This article is based on a public lecture given by the author at the University of Reading on 13 November 1997 to celebrate his appointment as a Visiting Industrial Professor. The material has remained in his files and unpublished until now. The primary aim of the lecture was to demonstrate that the basic mathematics which underpins one technology (e.g. digital speech communications) can often be applied to a quite different technology (e.g. navigation systems). This article follows the basic theme of the lecture, but includes more of the mathematics. This is the first part of the article, Speech Communications, the second part on Navigation will appear in the next issue of Mathematics Today. 
The Dome that Touches the Heavens 
This year is the 50th year of the IMA and my 50th year too. Birthdays are times for celebration and reflection – to identify what really inspires us. Appropriately then, very soon, on my birthday, I will give a talk to a group of architects in Paris about when architecture inspired new mathematics and vice versa. One example is the invention of the catenary curve, which is popularly attributed to Sir Christopher Wren (1632–1723) and his design of St Paul’s Cathedral (built 1675–1720). 
Full contents page of the April 2014 printed issue to receive Mathematics Today subscribe or join the IMA! 

Content from the February 2014 issue 
Editorial 
What the IMA is for can readily be seen from its website, where the first paragraph is the following: ‘The Institute of Mathematics and its Applications (IMA) is the UK’s learned and professional society for mathematics and its applications. The IMA exists to support the advancement of mathematical knowledge and its applications and to promote and enhance mathematical culture in the United Kingdom and elsewhere, for the public good.’ 
A Message from HRH The Princess Royal, the IMA Patron for 2014 
I am delighted to be the Patron of the Institute of Mathematics and its Applications (IMA) in its 50th Anniversary year. This is not the first occasion in which my family has been involved with the Institute: His Royal Highness The Duke of Edinburgh was President from 1976 to 1977, and the Institute was incorporated by Royal Charter in 1990. 
The Next 50 Years 
In trying to write a vision for where (applied) mathematics, (applied) mathematicians and the IMA will be in the next 50 years, I am ever mindful of John von Neumann’s attempt to do this for the subject of computing, in which he said that any statement about the future was bound to look pretty silly in just a few years time. Given the exponential rate at which mathematics and its applications are developing, and the incredible creativity of mathematicians in thinking up utterly new ideas, I think I will be lucky if I even get a few years grace. But having said this, here goes.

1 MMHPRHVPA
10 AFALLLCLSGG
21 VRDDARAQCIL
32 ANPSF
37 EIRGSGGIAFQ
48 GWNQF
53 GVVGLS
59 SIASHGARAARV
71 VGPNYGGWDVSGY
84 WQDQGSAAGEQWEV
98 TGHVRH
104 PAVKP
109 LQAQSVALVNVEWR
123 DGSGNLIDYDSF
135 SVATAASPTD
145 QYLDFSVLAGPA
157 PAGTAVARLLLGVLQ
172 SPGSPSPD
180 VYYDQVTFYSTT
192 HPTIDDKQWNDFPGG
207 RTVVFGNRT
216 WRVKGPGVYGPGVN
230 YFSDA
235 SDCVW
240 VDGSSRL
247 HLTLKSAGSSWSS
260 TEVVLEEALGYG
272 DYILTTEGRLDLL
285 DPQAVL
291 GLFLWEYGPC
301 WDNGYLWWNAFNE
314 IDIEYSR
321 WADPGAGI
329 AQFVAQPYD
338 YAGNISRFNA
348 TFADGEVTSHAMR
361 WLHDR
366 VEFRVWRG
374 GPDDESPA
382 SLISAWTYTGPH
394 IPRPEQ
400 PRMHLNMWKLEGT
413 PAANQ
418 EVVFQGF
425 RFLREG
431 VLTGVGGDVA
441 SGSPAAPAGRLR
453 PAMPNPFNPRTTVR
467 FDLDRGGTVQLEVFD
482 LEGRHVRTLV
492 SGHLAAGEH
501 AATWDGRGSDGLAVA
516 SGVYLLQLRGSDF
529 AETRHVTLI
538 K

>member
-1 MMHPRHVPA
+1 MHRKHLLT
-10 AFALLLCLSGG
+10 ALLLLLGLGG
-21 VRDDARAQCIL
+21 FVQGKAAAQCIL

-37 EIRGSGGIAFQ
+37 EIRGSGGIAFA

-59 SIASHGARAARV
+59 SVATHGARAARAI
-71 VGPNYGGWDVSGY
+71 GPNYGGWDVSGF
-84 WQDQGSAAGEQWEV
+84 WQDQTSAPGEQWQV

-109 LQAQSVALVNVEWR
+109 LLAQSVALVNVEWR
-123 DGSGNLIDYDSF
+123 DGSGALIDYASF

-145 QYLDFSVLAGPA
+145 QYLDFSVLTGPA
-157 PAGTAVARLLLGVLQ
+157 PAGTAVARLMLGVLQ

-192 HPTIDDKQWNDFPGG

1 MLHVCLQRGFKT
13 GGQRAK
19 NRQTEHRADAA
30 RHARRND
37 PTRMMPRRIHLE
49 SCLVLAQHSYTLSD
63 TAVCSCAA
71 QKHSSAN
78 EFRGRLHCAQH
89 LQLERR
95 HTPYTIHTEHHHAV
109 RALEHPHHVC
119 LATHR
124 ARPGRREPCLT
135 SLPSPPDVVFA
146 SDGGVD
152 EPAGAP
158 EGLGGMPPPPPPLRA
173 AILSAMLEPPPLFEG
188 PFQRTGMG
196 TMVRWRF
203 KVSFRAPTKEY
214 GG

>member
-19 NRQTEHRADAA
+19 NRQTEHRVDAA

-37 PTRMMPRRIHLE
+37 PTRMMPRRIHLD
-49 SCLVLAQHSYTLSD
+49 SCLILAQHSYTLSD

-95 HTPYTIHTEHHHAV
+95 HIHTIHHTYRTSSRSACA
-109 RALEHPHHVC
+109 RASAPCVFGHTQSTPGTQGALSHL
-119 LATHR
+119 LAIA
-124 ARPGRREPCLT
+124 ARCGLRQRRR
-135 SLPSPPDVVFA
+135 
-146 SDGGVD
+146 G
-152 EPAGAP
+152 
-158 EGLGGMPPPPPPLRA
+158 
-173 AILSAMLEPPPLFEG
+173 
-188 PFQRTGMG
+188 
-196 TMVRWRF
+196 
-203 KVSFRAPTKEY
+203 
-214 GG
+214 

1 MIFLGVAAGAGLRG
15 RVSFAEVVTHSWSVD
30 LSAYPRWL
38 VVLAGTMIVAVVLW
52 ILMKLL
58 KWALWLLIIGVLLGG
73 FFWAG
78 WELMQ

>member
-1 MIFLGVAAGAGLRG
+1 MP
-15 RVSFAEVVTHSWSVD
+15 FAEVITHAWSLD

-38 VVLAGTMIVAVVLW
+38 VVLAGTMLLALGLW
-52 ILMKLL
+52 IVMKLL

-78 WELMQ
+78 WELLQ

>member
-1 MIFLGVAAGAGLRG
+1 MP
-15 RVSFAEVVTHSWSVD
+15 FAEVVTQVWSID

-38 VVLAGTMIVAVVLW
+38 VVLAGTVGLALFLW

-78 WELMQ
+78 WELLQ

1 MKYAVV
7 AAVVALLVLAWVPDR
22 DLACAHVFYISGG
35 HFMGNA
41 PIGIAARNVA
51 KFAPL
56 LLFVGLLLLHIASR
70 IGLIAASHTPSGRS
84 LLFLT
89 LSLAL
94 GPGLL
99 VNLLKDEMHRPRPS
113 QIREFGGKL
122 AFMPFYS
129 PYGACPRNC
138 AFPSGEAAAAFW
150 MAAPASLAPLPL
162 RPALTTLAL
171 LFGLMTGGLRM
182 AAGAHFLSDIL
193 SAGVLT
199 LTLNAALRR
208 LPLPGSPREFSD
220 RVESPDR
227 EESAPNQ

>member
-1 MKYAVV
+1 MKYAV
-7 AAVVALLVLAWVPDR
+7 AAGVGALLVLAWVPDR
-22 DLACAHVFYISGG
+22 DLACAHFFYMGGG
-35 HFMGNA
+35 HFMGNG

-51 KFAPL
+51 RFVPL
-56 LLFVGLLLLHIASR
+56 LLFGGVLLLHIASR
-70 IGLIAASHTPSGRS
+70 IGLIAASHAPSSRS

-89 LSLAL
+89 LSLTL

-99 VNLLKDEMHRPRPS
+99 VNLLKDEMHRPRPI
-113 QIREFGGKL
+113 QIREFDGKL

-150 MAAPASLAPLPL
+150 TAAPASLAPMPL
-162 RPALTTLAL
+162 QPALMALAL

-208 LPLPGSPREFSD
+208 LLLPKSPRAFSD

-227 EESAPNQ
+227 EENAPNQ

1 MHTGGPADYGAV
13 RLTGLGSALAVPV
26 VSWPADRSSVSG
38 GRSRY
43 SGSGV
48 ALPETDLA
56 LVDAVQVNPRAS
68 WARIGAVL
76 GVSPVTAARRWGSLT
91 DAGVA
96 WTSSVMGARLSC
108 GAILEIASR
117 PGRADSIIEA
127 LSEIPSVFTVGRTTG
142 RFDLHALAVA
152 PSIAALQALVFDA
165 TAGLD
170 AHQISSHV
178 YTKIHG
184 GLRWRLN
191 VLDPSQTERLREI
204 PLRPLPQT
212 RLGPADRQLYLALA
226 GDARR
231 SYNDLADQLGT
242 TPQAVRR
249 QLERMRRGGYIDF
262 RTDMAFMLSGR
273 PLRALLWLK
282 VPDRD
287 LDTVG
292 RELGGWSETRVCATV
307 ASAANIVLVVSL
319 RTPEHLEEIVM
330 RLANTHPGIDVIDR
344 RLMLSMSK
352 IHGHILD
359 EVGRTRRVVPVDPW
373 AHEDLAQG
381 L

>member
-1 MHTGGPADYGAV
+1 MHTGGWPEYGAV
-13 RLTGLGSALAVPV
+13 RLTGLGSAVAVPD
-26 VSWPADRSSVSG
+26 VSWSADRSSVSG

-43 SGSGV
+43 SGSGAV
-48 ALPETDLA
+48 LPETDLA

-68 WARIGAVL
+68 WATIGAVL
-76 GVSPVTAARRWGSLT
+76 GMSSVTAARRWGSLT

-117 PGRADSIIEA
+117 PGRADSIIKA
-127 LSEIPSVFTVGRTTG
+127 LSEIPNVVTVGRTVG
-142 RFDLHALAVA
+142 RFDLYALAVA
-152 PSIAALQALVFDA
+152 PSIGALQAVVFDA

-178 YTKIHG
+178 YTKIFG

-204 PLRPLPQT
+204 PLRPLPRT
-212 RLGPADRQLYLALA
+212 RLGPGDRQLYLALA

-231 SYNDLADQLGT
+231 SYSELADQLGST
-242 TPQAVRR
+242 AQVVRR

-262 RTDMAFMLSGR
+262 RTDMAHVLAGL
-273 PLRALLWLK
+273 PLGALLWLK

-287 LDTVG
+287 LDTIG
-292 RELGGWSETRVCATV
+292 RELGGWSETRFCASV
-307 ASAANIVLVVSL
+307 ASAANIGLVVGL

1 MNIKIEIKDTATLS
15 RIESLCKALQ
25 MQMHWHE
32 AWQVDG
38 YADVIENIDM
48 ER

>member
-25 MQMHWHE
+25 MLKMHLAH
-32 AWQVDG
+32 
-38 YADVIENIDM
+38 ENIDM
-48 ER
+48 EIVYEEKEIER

Interview with Celia Hoyles, the New IMA President 
Professor Dame Celia Hoyles, CMath CMathTeach FIMA is a Professor of Mathematics Education at the London Knowledge Lab, Institute of Education, University of London. She took over as President of the IMA at the beginning of the year. Professor Hoyles interests include mathematics policy and research in students’ conceptions of proof, mathematical skills in modern workplaces, computational environments for learning and sharing mathematics and systemic change in teaching mathematics. She was awarded the International Commission of Mathematics Instruction (ICMI) Hans Freudenthal medal in 2004 and the Royal Society Kavli Education Medal 2011. I interviewed Celia Hoyles in May 2013. 
Sherlock Holmes and the ThreeBody Problem 
One of the joys of reading fiction is speculating on how the world created by the author can relate to the real world. No series has been more successful in this respect than Conan Doyle’s Sherlock Holmes stories, which have spawned a considerable literature of interpretation based on the pretence that Sherlock Holmes was a real person, perhaps for the following reasons: 
Full contents page of the February 2014 printed issue to receive Mathematics Today subscribe or join the IMA! 

Content from the December 2013 issue 
Editorial 
There can be few readers who have failed to notice that the issue of Big Data is a hot topic. Datasets are becoming so large that standard database software tools are entirely inadequate to capture, store, manage and analyse their content. Projects such as the Square Kilometre Array (which will be the world’s largest and most sensitive radio telescope) and the 100,000 genome project (part of the UK’s attempt to lead the world in unlocking the power of DNA data) are just two examples of the type of project that will ensure this becomes an evermore important issue. The government has identified eight technologies where it feels that with the right investment the UK can lead the world, and first in the list in David Willetts’ pamphlet published by Policy Exchange [1] is ‘The Big Data Revolution and EnergyEfficient Computing’. 
The Maths and Computing Magic Show 
The British Science Festival in Newcastle this year saw Matt Parker, with assistance from Peter McOwan, again perform their popular Maths and Computing Magic Show. The show has proved something of a hit with festival goers over the past few years combining a magic show, and a glimpse behind the curtain to see the maths and computing ideas that power the tricks. Card magic and conjuring tricks have proved popular and effective methods to open the door to maths. They have been used in engaging students with mathematical concepts for many years, and the current popularity of UK television shows focusing on street magic and high profile celebrity magicians such as David Blaine, Dynamo and Derren Brown has given this particular approach a new and enhanced awareness with the public. In this article we explore the history of mathematical magic, the fascinating stories of some of the main practitioners of the art and some useful tips for those who wish to try it for themselves. 
Mathematical Techniques behind the Gas Turbine Engine 
Air travel is now common and significant advances have been made in the way aircraft are designed and operated since their first introduction. They are now much quieter and more efficient than their earlier counterparts and perform this feat whilst carrying greater payloads. The use of modern materials and manufacturing techniques play a significant part in this achievement; as do the methods of design, test, validation and certification. In this article focus is given to the gas turbine engine, which provides the thrust for the aircraft, and a brief overview of some of the mathematical techniques that underpin the monitoring of the engine through its operational life.